Alessandrini seems to indirectly answer that question through his art. The violent and wounded bodies that he represents create an imagery that finds new transformation and new identity. Up close, textures of the body, of meat, become more abstract. They link themselves to taste and sense more than the object themselves. The body becomes interpretable. And, as Alessandrini himself says, throught he transformation of the human body, even in seemingly grotesque ways, we can find some new beauty. We can find one-ness within ourselves and with other creatures. We can find different sides of humanity, and the viewer can be enlightened to a different kind of reality beyond that which he usually experiences.
If Alessandrini’s art approaches questions our physical existence questions our physical existence, then “Chlorophyl” (2011) by Barry Jenkins looks at our emotional lives. Emotions may be more abstract than our physical being, but they are innate and omnipresent. Emotions link us to other people. They help us form relationships. But even so, sometimes others, and even we, fail to see the full spectrum of our emotional lives. Jenkins addresses this aspect of the self through the fictional narrative of a Mexican woman living in Miami. Throughout the film, we get a sense of her feelings and the dissatisfaction that lingers around her as those around her seem to misinterpret her. Something lingers beyond what we, her friends, and even she, can understand of herself.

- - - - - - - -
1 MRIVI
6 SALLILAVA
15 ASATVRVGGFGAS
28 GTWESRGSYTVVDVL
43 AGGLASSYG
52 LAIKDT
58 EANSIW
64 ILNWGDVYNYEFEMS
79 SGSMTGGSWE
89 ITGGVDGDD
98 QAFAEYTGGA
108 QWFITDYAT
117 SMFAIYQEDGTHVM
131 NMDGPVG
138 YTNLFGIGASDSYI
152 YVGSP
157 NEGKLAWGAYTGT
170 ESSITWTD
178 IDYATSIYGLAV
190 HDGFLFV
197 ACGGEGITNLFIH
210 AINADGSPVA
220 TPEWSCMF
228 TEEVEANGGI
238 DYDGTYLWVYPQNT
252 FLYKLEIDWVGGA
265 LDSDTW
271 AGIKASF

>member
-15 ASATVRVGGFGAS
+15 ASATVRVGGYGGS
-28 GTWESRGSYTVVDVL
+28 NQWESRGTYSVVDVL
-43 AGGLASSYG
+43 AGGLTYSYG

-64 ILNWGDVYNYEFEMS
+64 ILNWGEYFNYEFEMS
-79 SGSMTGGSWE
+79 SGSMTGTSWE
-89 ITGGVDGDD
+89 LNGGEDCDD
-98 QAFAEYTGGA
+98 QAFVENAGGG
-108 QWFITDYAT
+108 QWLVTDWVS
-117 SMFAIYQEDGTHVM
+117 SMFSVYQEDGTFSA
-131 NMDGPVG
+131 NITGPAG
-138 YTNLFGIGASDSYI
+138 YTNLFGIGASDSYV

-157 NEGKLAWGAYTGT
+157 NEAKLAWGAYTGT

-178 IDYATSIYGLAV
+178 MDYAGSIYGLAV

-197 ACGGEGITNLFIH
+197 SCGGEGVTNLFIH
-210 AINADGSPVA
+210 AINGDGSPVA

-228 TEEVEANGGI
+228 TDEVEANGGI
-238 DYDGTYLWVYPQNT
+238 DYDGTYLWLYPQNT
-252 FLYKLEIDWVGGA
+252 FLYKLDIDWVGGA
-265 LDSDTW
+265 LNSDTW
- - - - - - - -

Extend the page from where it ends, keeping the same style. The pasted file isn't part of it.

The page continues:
Chlorphyl (Barry Jenkins, 2011)
This is driven home through the metaphor of chlorophyll, which we are told, through monologue at the beginning and end of the film, can absorb blue and red light, but not green. Yet there is no scientific explanation for exactly why this is. Sometimes, you just cannot take it all. Likewise, the main character can only absorb so much, and she reflects others. But the self is fragmented. One example of this is in the use of Spanish throughout the film, the main character’s first language. She speaks in Spanish during her musings on chlorophyll as well as during an intimate conversation with a confidante towards the end of the film. Meanwhile, during the rest of the film she speaks English—and even when she does speak Spanish, she remarks that most people in Miami mistake her for being Colombian. It’s clear that she isn’t truly being “seen,” and maybe she never can be, fully. The title itself, Chorophyl, even leaves off the final “l” in the word, echoing this incompleteness. There are parts of ourselves that are invisible to the world, there are things that we cannot absorb, and our role in the world is constantly in flux and open to interpretation.